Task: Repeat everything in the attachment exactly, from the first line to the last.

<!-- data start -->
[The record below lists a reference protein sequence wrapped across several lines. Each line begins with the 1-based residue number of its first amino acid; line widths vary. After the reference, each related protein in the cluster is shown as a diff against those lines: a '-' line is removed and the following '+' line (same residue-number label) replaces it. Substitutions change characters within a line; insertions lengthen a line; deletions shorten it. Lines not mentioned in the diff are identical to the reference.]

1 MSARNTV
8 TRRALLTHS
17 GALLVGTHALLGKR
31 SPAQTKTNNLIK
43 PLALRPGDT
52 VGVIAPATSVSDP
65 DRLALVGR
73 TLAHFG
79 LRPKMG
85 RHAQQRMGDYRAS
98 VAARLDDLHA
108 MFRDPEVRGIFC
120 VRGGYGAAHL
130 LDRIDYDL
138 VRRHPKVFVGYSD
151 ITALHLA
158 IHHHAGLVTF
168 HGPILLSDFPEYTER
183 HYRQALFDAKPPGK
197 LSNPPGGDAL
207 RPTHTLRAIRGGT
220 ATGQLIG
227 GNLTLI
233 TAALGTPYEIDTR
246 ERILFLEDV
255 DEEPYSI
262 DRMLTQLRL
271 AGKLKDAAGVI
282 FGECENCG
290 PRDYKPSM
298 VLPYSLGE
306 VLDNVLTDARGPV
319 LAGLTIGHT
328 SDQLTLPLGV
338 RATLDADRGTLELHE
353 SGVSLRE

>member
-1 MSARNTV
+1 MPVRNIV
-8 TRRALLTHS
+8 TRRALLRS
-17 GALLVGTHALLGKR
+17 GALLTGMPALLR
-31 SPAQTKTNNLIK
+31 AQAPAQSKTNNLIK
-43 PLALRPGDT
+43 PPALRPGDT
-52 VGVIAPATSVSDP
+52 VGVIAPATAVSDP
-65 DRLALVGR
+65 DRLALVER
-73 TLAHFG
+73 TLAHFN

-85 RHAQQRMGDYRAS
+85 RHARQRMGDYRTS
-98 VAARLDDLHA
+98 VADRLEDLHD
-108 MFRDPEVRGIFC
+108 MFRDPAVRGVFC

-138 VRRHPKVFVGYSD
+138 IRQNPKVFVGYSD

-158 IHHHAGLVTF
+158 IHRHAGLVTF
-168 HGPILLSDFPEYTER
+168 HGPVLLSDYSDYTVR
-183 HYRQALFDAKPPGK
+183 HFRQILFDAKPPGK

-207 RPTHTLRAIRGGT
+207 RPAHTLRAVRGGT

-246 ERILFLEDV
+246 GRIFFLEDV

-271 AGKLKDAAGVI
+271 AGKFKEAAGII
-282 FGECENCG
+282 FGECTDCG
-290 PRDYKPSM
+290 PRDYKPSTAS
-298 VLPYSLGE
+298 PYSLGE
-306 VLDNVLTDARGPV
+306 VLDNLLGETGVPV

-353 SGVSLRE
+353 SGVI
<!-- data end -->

[The record below lists a reference protein sequence wrapped across several lines. Each line begins with the 1-based residue number of its first amino acid; line widths vary. After the reference, each related protein in the cluster is shown as a diff against those lines: a '-' line is removed and the following '+' line (same residue-number label) replaces it. Substitutions change characters within a line; insertions lengthen a line; deletions shorten it. Lines not mentioned in the diff are identical to the reference.]

1 MSARNTV
8 TRRALLTHS
17 GALLVGTHALLGKR
31 SPAQTKTNNLIK
43 PLALRPGDT
52 VGVIAPATSVSDP
65 DRLALVGR
73 TLAHFG
79 LRPKMG
85 RHAQQRMGDYRAS
98 VAARLDDLHA
108 MFRDPEVRGIFC
120 VRGGYGAAHL
130 LDRIDYDL
138 VRRHPKVFVGYSD
151 ITALHLA
158 IHHHAGLVTF
168 HGPILLSDFPEYTER
183 HYRQALFDAKPPGK
197 LSNPPGGDAL
207 RPTHTLRAIRGGT
220 ATGQLIG
227 GNLTLI
233 TAALGTPYEIDTR
246 ERILFLEDV
255 DEEPYSI
262 DRMLTQLRL
271 AGKLKDAAGVI
282 FGECENCG
290 PRDYKPSM
298 VLPYSLGE
306 VLDNVLTDARGPV
319 LAGLTIGHT
328 SDQLTLPLGV
338 RATLDADRGTLELHE
353 SGVSLRE

>member
-1 MSARNTV
+1 MPVRNIV
-8 TRRALLTHS
+8 TRRALLRS
-17 GALLVGTHALLGKR
+17 GALLTGMPALLR
-31 SPAQTKTNNLIK
+31 AQAPAQSKTNNLIK
-43 PLALRPGDT
+43 PPALRPGDT
-52 VGVIAPATSVSDP
+52 VGVIAPATAVSDP
-65 DRLALVGR
+65 DRLALVER
-73 TLAHFG
+73 TLAHFN

-85 RHAQQRMGDYRAS
+85 RHARQRMGDYRTS
-98 VAARLDDLHA
+98 VADRLEDLHD
-108 MFRDPEVRGIFC
+108 MFRDPAVRGVFC

-138 VRRHPKVFVGYSD
+138 IRQNPKVFVGYSD

-158 IHHHAGLVTF
+158 IHRHAGLVTF
-168 HGPILLSDFPEYTER
+168 HGPVLLSDYSDYTVR
-183 HYRQALFDAKPPGK
+183 HFRQILFDAKPPGK

-207 RPTHTLRAIRGGT
+207 RPAHTLRAVRGGT

-246 ERILFLEDV
+246 GRIFFLEDV

-271 AGKLKDAAGVI
+271 AGKFKEAAGII
-282 FGECENCG
+282 FGECTDCG
-290 PRDYKPSM
+290 PRDYKPSTAS
-298 VLPYSLGE
+298 PYSLGE
-306 VLDNVLTDARGPV
+306 VLDNLLGETGVPV

-353 SGVSLRE
+353 SGVI